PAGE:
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I want to use a java collection (list, map, etc.) which will cache some data so that I can use this cache instead of directly checking the database. My only worry is the collection size, I want this cache to save let's say only 1000 entries, once this count is reached, I want to remove the oldest entry and put a new one. Is this possible?

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Yes, but how would this speed up processing? –  Makoto Aug 14 '12 at 12:49
    
instead of querying the database to get the id of an object, I check the map first to see if I searched for this same item in the database before. –  Wael Aug 14 '12 at 12:51
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If it's a small number of entries (as in less than 10,000), you wouldn't want to do unnecessary optimization. Databases are pretty quick about getting results for you without the need to buffer them, thus using up more memory. –  Makoto Aug 14 '12 at 12:53
    
@Makoto Maybe it is an ultra-low latency financial application. Then a database lookup is a no-go. But we don't know that... –  maba Aug 14 '12 at 13:38
    
You may want to read this: Soft reference LinkedHashMap in Java? –  maba Aug 14 '12 at 13:54

5 Answers 5

You should have a look at LinkedHashMap. If you override removeEldestEntry you can control when the oldest entry in the map gets removed (when put or putAll is called).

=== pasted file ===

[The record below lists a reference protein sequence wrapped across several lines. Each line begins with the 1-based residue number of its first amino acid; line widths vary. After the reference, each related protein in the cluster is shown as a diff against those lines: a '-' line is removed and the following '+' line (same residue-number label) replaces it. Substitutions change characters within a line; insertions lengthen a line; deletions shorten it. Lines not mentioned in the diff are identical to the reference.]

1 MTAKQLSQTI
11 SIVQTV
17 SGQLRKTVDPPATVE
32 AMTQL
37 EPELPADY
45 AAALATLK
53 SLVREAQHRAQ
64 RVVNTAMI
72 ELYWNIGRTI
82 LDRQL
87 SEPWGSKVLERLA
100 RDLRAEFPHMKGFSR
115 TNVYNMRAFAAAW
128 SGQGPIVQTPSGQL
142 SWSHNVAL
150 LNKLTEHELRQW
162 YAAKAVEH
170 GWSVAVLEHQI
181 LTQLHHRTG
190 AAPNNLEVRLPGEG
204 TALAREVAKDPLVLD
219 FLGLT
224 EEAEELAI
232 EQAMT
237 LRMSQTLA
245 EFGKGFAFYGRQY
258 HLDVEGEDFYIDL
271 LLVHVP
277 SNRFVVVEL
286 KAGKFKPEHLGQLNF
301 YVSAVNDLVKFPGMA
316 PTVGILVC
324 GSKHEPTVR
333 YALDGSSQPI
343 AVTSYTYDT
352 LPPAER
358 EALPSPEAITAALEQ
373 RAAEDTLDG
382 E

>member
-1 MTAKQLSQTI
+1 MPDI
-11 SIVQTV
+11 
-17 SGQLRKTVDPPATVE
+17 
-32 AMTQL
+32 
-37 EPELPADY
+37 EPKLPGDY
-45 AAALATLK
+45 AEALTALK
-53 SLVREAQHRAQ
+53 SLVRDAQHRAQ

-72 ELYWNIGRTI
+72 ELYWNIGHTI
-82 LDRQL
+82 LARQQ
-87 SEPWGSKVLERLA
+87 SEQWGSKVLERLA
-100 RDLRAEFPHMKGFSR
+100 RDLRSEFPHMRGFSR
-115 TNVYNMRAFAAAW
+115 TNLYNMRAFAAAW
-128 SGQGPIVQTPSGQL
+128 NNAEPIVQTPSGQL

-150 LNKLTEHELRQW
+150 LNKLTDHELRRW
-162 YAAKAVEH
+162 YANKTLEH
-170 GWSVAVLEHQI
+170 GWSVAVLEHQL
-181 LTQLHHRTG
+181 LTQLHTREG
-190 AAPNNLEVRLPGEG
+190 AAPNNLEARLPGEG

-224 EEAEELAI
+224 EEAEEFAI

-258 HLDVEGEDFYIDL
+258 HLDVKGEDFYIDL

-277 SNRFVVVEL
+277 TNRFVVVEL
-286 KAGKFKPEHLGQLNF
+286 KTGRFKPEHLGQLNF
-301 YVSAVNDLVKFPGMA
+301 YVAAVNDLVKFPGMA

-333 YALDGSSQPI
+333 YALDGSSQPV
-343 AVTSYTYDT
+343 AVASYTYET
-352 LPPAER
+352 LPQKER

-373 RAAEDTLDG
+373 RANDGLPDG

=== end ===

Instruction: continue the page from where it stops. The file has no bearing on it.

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You can then implement removeEldestEntry to return true of size() > 1000. There is an example of this in the JavaDoc. –  Mathias Schwarz Aug 14 '12 at 12:54

You can use the caching utilities provided by Google Guava: http://code.google.com/p/guava-libraries/wiki/CachesExplained

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Depending on the 'weight' of each cached object, there are multiple variants. Select what fits your use case better:

  • Fixed size cache (can be implemented using a Collection and tracking its size). This works well if the objects are reasonably small and the memory footprint can be well estimated ahead of time. The other answers basically illustrate ways to implement this type.

  • Dynamic cache with automatic eviction through the garbage collector. This works well if the objects to be cached are big (or of wildly varying size, e.g. files or images) and you want to use as much heap as available for the cache. The cache manages a collection of java.lang.SoftReference to keep the objects alive. The garbage collector will reclaim cached objects when it needs memory (by clearing the reference). A disadvantage of this approach is that you have no control over object eviction, the GC decides when and which objects are evicted.

  • Combination of both, (small) fixed size cache for most recent hits, dynamic GC'd one for second level.

Neither will ever cause any OutOfMemory errors when configured appropiately.

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And here is a discussion on that topic: Soft reference LinkedHashMap in Java? –  maba Aug 14 '12 at 13:53

Java offers a interface called Queue and some implemetations os this interface.

You can see what is the best choice for your problem. Take a look

http://docs.oracle.com/javase/1.5.0/docs/api/java/util/Queue.html

http://docs.oracle.com/javase/tutorial/collections/implementations/queue.html

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Apache commons has a circular fifo buffer. I guess that is what you are looking for.

from its docs

CircularFifoBuffer is a first in first out buffer with a fixed size that replaces its oldest element if full.

or else

you can create your own class extending AbstractQueue in java library.

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